Thursday, January 6th, 2011
59

Our Desperate, 250-Year-Long Search for a Gender-Neutral Pronoun

All of a sudden Supreme Court judge Antonin Scalia decided to revive the crazymaking debate regarding the Fourteenth Amendment's protection for women—or, apparently, lack thereof. Here is what Justice Scalia told California Lawyer: "Certainly the Constitution does not require discrimination on the basis of sex. The only issue is whether it prohibits it. It doesn't…. If the current society wants to outlaw discrimination by sex, hey we have things called legislatures, and they enact things called laws. You don't need a constitution to keep things up-to-date. All you need is a legislature and a ballot box. You don't like the death penalty anymore, that's fine. You want a right to abortion? There's nothing in the Constitution about that. But that doesn't mean you cannot prohibit it. Persuade your fellow citizens it's a good idea and pass a law. That's what democracy is all about. It's not about nine superannuated judges who have been there too long, imposing these demands on society." That is pretty rich. I guess he thinks that these superannuated judges only get to haul in the Equal Protection Clause of the Fourteenth Amendment when it benefits the likes of George W. Bush.

Okay, so it is true that the authors of the Fourteenth Amendment took pains to ensure that women were excluded from its protection, by introducing the word "male" into the constitution for the first time. But. Oh, god! There were substantial problems with the original text of the Fourteenth Amendment. And ever since the Supreme Court case of Reed v. Reed, 1971, the Fourteenth Amendment has provided an explicit basis for granting women equal rights as American citizens. (By the bye, one of Sally Reed's lawyers was Supreme Court Justice Ruth Bader Ginsburg; I wonder whether Justice Ginsburg, who has been seen on an elephant with Justice Scalia, for the two are said to be close friends, will have anything to say about his recent remarks.)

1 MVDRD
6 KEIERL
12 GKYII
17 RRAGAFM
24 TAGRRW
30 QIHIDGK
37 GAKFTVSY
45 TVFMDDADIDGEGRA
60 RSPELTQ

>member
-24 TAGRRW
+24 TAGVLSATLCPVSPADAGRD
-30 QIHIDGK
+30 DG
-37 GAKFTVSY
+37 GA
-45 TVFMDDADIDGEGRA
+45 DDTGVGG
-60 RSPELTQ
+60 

In any case, the original rationale for excluding women from the protections of the Fourteenth Amendment did not hold and has not ever held any water from the moment it was ratified until now. All of which brings us to the backstory of the Fourteenth Amendment, and to the thorny history of gender-neutral language in English.

Prescriptive grammarians have been calling for "he" as the gender-neutral pronoun of choice since at least 1745, when a British schoolmistress named Anne Fisher laid down the law in A New Grammar. This Anne Fisher was a terrific mensch, an entrepreneur who ran her own school, including night classes for women ("betwixt the hours of Five and Eight at Night")—this, in the 18th century.

Languages with gendered nouns require the development of an inbuilt, bone-deep sense of gender neutrality. In Spanish, for example, "table" is a feminine noun, but you don't really think of the table as being a girl at all; it's just a table. That brain-wired kind of gender neutrality is what Anglophones are meant to be apprehending in words like "mankind" or "citizens"; one is meant to be thinking "everyone," even though the word itself has got some gender to it, like "table" does in Spanish. The gender is supposed to evaporate right off such words according to the sense of what is being said. Or at least this was Anne Fisher's view, and if people didn't want to persist in being so horrible to one another, it would work just fine.

So Fisher's elegant prescription regarding gender-neutral "he" caught on, and long remained the formal solution of choice. This is so even though certain high-octane English prose stylists had been resorting to singular "they" for this purpose from Chaucer onward. (Singular "they" suffers from a fatal and insurmountable defect, one pointed out quite well by Mx. Justin Vivian Bond this week: namely, that "they" is plural.) But by the late 1840s, the long-fought effort to impose true gender neutrality onto "he" had collided headlong with the political realities of that socially volcanic era.